Should Trees Come Down for Billboards?
Orlando Sentinel (Florida)
October 7, 2006 Saturday
SHOULD THESE TREES COME DOWN . . . SO MOTORISTS CAN SEE BILLBOARDS?
Daphne Sashin, Sentinel Staff Writer
SECTION: A SECTION; FINAL; Pg. A1
KISSIMMEE — Five years ago, Osceola County planted stately palms and lush crape myrtles to spruce up a stretch of West U.S. Highway 192 cluttered with tacky T-shirt shops, time-share kiosks and bargain hotels.
As part of a $29 million beautification project covering 13 miles of road, workers also planted brightly blooming oleander, viburnum, oaks and loquats.
But now, about three dozen trees must be cut down — because a billboard company says they block the view of signs advertising the Old Town amusement park, a Ponderosa Steakhouse and other businesses.
“We have no choice in the matter. They’ve got to come out,” said Steve Homan, spokesman for the state Department of Transportation’s Central Florida district.
Clear Channel Outdoor, which owns the billboards, says the trees never should have been planted. Since 1996, DOT has had a rule requiring a 500-foot viewing zone in front of billboards.
“It’s absolutely unfortunate, because we surely are very supportive of beautification efforts,” said Craig Swygert, general manager of Clear Channel Outdoor’s Orlando division. “But the fact is that trees were planted illegally.”
It’s unclear why DOT didn’t enforce the rule for landscaping on its own right of way. The road agency assumed the county’s landscape architect knew the rules, Homan said.
“It would have been better if we had known,” Homan said. “But it would be far better if someone had designed it in accordance with the restrictions that they should have been familiar with.”
The county assumed DOT was reviewing the plans for compliance.
“DOT was right with us with the designs,” said Sherry Hopkins, an assistant county attorney. “I don’t know where the gap happened. I don’t know why this fell through the cracks.”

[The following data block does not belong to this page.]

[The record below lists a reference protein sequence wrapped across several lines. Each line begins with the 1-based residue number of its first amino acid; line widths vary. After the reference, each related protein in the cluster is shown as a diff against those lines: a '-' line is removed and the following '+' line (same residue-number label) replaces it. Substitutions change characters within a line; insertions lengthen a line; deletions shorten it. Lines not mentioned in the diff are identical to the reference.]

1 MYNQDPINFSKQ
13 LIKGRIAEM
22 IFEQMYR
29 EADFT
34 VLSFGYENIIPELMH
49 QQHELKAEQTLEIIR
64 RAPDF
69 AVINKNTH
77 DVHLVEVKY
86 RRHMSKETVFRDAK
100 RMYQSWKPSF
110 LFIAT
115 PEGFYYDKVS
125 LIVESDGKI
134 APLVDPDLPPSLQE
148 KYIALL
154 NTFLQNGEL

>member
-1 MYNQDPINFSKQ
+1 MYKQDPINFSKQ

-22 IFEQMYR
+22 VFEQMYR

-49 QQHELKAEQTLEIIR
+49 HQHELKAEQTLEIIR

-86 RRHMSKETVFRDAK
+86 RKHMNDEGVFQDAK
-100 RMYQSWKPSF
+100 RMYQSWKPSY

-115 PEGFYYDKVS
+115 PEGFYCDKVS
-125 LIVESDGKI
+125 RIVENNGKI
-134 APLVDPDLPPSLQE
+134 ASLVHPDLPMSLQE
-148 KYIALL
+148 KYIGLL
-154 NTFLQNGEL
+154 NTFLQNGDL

Law guarantees visibility
A bill signed into law in June sharpened the rule and gave it teeth. The law said anyone who blocked a billboard as part of a beautification effort on a public road had 90 days to remove the trees or pay the value of the sign — or risk a lawsuit and fines. Billboard owners were entitled to a 500-foot viewing area on roads where the speed limit was more than 35 mph.
The Florida Outdoor Advertising Association, primarily funded by Clear Channel and two other billboard companies, lobbied for the bill.
Osceola officials expressed concern to their own lobbyists but were unable to sway lawmakers.
“I’ve got 2,200 property owners that I answer to, and they paid for this,” said Hector Lizasuain, the 192 project coordinator.
“It’s horrible . . . how a private company can have so much power over public right of way. That’s what kills me.”
Rep. Randy Johnson, R-Celebration, whose district includes the 192 corridor, supported the bill publicly. He said the intent was not to destroy trees.
“The purpose of it was blocking people from planting trees in front of someone’s business,” Johnson said.
“Nobody likes billboards everywhere. But where they are legally permitted, this is someone’s business. . . . If their view is blocked, then that takes their value away.”
The West 192 property owners agreed to tax themselves for 30 years to make the corridor more visually appealing with sidewalks, purple light poles, mile markers and hundreds of trees.
Years before the law was passed, Clear Channel had gone back and forth with Osceola officials about trees in the beautification area, and succeeded in getting some moved.
Decision: Trees must go
In July, a Clear Channel official wrote to DOT demanding removal of 53 crape myrtles, Washingtonian palms, loquats, oaks, viburnums and oleander hedges in the tourist corridor.
The road agency ruled in September that 38 trees were planted improperly, though it still had to verify that number.
This week, maintenance crews tied pink ribbons around the offending trees, which are valued at about $1,000 apiece. The county has until Oct. 17 to move them, or the state will cut them down, Homan said.
The county will comply with DOT’s orders, Hopkins said. Meantime, it is trying to figure out which trees can be moved and what new vegetation to plant.
Others said Clear Channel is being unreasonable.
“The other billboard companies seem to be able to work around it. But Clear Channel just has this, oh, it’s like a jihad against these trees,” said Bill Jonson, a Clearwater councilman and the president of Citizens for a Scenic Florida.
One business owner said he doesn’t see why the billboard company can’t compromise.
“The trees are there for a beautification project. Why should they be removed?” said Chuck Young, owner of Travelodge Suites East Gate Orange. “If they block the view, maybe not remove it — maybe clear it a little bit.”
Clear Channel officials say they’re simply asserting their rights.
“We’re always viewed as the bad guys,” Swygert said.
“We have the legal right to be there.”
Trees in the way of billboards on West U.S. Highway 192 must be cut down, the state says. A rule requires 500 feet of visibility in front of the signs.